There’s that oh-so-familiar sound off in the distance. It seems pretty far away, so there’s not much to worry about. Wait! It’s getting louder. Should I run? Stay? Oh no, it’s too late!

They will snatch a honeybee out of the air, viciously biting off its head and bringing it back to their nest for their young to feed on. Just a few dozen of these can decimate thousands in only a few short hours. The Asian giant hornet, known as the murder hornet.

Could these beasts murder you? How could you escape their wrath? If they might be in the neighborhood, what can you do to protect yourself?


Step 1: Stay away

Murder hornets don’t usually attack humans. However, they are considered an apex predator at the top of the food chain. They are very aggressive when it comes to other insects. That’s where their murderous reputation comes from. But we are not entirely off the hook, so it’s essential to avoid them at all costs. These Asian hornets can be found in low altitude, wooded areas, building their nests in the ground. Murder hornets will attack sites containing honeybees. If you happen to wander into this territory while they are stalking their next victims, well, that leads us to step 2.

Step 2: Run

Run away as fast as you can. Cover your face, and seek shelter. If you have to jump in the water, hopefully, you can hold your breath for a very long time. Because these flying honey badgers will lie in wait until you surface. But, before it gets this bad, murder hornets can display a warning, so be aware. If you see them flying back and forth, snapping their mandibles, or jaws, that’s a surefire sign warning your in imminent danger. It shouldn’t be too difficult to notice what they’re doing, because these things are enormous.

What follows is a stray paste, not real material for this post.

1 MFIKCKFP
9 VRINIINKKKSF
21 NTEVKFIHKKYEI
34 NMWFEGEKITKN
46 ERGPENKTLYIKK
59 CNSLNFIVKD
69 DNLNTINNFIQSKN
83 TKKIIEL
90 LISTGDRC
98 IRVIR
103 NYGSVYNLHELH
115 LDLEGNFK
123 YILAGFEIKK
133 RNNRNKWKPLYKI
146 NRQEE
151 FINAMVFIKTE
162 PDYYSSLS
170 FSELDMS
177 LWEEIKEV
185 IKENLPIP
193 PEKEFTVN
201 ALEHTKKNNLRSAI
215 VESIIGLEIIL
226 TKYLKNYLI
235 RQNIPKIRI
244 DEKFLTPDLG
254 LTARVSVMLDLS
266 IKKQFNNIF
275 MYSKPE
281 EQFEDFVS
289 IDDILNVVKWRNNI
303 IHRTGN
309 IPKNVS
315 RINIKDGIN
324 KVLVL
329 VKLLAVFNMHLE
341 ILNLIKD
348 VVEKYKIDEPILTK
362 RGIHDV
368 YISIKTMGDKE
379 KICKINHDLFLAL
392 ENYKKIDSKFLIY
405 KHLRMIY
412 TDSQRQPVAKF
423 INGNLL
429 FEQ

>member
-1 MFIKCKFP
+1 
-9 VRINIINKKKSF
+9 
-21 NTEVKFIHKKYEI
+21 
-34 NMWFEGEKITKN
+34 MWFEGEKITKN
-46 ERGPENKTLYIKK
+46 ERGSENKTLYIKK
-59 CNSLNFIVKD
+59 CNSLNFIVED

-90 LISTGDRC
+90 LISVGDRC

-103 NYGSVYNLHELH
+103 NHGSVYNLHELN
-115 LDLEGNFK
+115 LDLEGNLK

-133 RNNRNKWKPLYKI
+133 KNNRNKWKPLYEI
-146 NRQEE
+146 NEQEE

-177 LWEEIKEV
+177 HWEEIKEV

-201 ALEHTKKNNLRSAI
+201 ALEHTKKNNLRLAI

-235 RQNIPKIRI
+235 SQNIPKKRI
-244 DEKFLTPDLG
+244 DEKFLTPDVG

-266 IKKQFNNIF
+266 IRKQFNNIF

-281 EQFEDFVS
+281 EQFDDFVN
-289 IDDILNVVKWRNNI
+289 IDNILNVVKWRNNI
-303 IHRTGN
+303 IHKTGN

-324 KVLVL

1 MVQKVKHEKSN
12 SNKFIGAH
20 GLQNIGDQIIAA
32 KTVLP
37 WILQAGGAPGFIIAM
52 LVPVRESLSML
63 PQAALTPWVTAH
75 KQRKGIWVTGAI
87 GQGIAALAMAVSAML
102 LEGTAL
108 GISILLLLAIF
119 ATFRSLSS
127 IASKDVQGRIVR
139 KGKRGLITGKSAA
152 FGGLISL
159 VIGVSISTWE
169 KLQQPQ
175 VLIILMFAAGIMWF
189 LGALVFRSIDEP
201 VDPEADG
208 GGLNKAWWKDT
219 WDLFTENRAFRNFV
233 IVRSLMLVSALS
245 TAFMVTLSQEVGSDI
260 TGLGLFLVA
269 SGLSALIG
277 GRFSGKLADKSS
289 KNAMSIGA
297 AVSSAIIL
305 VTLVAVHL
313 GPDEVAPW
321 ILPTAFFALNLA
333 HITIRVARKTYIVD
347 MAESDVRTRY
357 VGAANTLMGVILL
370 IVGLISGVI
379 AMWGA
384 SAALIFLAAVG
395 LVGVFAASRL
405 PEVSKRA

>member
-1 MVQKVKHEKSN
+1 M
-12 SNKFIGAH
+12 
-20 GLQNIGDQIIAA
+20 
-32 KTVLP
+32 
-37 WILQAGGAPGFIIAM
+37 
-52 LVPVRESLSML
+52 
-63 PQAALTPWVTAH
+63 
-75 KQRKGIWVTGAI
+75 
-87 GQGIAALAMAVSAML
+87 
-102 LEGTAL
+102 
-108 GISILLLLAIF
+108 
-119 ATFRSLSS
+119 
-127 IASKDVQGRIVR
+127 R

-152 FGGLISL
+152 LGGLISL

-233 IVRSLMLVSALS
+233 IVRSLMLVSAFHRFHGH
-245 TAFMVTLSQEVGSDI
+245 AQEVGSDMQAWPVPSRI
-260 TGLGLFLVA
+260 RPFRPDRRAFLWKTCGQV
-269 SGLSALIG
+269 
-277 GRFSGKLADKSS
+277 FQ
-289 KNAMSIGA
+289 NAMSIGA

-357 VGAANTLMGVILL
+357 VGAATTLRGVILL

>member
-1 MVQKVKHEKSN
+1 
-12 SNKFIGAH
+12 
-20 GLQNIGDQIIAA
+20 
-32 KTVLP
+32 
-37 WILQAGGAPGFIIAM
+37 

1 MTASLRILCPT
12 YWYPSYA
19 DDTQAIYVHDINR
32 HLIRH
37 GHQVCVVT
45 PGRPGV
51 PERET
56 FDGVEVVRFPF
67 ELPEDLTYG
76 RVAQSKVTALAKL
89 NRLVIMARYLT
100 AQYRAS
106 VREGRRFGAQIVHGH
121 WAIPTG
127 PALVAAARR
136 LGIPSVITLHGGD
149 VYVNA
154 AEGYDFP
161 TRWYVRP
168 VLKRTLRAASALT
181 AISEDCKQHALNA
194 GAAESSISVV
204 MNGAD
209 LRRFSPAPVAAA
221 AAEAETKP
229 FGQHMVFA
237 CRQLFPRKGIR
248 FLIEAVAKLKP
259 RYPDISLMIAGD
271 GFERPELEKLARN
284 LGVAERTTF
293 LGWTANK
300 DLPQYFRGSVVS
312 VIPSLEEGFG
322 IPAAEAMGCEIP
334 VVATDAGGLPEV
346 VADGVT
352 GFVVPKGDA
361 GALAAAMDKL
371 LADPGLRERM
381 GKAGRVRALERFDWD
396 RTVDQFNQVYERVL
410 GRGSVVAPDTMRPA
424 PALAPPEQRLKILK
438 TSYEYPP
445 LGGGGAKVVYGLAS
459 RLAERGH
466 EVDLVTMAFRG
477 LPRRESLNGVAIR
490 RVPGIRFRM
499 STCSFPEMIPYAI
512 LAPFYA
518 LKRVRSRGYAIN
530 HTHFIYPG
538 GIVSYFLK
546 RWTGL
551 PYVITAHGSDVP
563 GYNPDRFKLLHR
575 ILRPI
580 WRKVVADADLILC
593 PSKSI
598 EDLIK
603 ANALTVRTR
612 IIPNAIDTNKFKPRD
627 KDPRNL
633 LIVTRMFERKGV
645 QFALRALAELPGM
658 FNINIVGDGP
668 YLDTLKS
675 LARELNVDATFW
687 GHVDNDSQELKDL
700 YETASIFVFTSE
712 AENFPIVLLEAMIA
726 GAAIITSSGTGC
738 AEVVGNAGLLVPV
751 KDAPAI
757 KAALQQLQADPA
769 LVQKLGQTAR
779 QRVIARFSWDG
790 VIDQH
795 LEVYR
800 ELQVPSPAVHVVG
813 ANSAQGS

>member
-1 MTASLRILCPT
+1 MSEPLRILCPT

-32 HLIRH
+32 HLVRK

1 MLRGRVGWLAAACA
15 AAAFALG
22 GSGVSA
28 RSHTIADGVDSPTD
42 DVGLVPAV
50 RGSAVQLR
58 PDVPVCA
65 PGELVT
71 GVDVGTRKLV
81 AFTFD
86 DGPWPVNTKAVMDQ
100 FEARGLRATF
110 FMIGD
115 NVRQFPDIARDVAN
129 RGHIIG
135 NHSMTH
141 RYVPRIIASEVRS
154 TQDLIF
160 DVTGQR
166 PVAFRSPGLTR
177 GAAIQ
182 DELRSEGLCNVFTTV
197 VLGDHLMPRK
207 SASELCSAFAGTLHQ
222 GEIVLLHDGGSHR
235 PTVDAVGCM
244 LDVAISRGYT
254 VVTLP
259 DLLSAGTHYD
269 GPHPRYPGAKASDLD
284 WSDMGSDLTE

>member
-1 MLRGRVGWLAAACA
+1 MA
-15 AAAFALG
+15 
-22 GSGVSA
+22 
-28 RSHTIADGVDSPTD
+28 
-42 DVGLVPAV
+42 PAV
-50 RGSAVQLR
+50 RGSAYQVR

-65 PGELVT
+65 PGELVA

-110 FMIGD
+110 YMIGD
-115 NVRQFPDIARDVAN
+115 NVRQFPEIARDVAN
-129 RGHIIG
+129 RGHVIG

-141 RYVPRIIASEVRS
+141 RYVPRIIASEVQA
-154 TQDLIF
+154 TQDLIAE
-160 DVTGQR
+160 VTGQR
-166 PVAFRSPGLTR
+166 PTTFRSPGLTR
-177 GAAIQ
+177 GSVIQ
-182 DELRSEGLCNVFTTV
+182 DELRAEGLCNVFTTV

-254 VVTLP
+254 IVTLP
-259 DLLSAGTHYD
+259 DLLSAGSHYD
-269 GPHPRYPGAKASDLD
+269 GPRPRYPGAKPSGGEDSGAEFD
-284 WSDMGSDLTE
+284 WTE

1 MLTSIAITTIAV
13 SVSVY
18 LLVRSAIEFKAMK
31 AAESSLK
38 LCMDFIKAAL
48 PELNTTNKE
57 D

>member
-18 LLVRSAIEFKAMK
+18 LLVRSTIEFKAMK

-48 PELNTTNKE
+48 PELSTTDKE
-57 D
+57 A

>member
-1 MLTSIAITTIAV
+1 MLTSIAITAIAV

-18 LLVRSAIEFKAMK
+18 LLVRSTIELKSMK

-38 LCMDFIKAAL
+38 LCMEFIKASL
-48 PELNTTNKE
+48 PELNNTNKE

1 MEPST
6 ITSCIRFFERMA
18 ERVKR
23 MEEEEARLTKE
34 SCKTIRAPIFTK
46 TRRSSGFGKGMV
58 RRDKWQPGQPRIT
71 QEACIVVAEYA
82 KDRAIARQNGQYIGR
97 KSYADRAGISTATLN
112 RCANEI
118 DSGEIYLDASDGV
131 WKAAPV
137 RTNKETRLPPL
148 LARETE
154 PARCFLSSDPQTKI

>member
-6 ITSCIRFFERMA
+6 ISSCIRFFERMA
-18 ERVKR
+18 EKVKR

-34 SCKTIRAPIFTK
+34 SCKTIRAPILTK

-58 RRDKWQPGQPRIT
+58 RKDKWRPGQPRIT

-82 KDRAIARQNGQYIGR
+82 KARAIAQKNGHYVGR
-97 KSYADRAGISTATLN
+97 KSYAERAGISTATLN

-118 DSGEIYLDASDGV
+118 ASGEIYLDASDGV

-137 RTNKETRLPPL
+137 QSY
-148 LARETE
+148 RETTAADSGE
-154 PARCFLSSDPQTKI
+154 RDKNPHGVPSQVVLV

Murder hornets are the largest hornet globally, with queens growing up to 5 cm (2 in) long. with wingspans topping 7 cm (2.8 in). A bug this big could be an easy target to just swat away but don’t. Don’t even think about it. This will only make them angry, and draw more of them to you. Murder hornets are incredible fliers, reaching speeds of up to 32 km (20 mph). So if more show up, the odds are stacked against you, and the last thing you want is to experience the excruciating pain of the murder hornets’ sting. And if this happens?

Step 3: Treat the sting immediately

First of all, getting stung by a murder hornet is like getting punctured by a red hot nail, due to their long stingers. The amount of venom a giant hornet can inject is 1,100 mcg (0.0002 tsp). This venom carries neurotoxins that can kill red blood cells and dissolve skin. It also has kinins, which dilate blood vessels, mastoparan, a toxin, and phospholipase which breaks down immune cells and causes widespread inflammation.

Combining these together creates a deadly cocktail that can degrade blood and muscle cells. This can stop your kidneys from working.. If you’re not allergic to bee stings, you’d need to be stung by a couple of hundred murder hornets before the toxin kills you. And that could happen. If you can’t escape, murder hornets won’t stop with one sting. They’ll continue to relentlessly sting away, until they’re satisfied you’re no longer a threat. Talk about holding a grudge.


Okay, now that you know what is going on in your body, and you fled the area, treat a murder hornet sting like a normal bee or wasp sting. And don’t rub the spot where you’ve been stung, as that will spread the venom. Apply ice or a cold compress to the site to lessen inflammation, and slow the spread of venom. Seek medical attention. You may seem fine, but don’t risk having a bad reaction to the venom. Nathaniel Peterson provoked a murder hornet into stinging him, and described more than a day of searing pain and changed to a constant itching. His arm swelled up like a hot dog.

Step 4: Wear protective clothing

If you know in advance that you could be encountering these flying giants, you’ll want to make sure you’re wearing the right clothing. Beekeepers and researchers working with Asian hornets wear protective clothing like thick sweatshirts and a beekeeper’s suit to avoid a hornet’s stinger penetrating their skin.



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